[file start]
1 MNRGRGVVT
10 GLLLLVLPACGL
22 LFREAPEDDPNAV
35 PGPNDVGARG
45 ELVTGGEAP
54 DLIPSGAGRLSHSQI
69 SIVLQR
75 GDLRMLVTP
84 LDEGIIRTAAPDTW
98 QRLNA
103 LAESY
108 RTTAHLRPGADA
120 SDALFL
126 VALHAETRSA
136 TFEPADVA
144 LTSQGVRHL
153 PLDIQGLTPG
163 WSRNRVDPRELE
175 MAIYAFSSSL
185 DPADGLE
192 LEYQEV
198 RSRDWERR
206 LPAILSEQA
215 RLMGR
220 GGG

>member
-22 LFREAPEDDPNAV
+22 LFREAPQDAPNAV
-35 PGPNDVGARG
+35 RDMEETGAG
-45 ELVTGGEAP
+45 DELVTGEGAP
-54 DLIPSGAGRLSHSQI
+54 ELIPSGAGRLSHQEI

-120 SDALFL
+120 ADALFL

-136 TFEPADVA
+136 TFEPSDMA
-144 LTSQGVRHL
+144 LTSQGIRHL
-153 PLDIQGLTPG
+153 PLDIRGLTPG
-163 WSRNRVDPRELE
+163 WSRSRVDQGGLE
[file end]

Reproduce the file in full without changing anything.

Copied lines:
1 MNRGRGVVT
10 GLLLLVLPACGL
22 LFREAPEDDPNAV
35 PGPNDVGARG
45 ELVTGGEAP
54 DLIPSGAGRLSHSQI
69 SIVLQR
75 GDLRMLVTP
84 LDEGIIRTAAPDTW
98 QRLNA
103 LAESY
108 RTTAHLRPGADA
120 SDALFL
126 VALHAETRSA
136 TFEPADVA
144 LTSQGVRHL
153 PLDIQGLTPG
163 WSRNRVDPRELE
175 MAIYAFSSSL
185 DPADGLE
192 LEYQEV
198 RSRDWERR
206 LPAILSEQA
215 RLMGR
220 GGG

>member
-22 LFREAPEDDPNAV
+22 LFREAPQDAPNAV
-35 PGPNDVGARG
+35 RDMEETGAG
-45 ELVTGGEAP
+45 DELVTGEGAP
-54 DLIPSGAGRLSHSQI
+54 ELIPSGAGRLSHQEI

-120 SDALFL
+120 ADALFL

-136 TFEPADVA
+136 TFEPSDMA
-144 LTSQGVRHL
+144 LTSQGIRHL
-153 PLDIQGLTPG
+153 PLDIRGLTPG
-163 WSRNRVDPRELE
+163 WSRSRVDQGGLE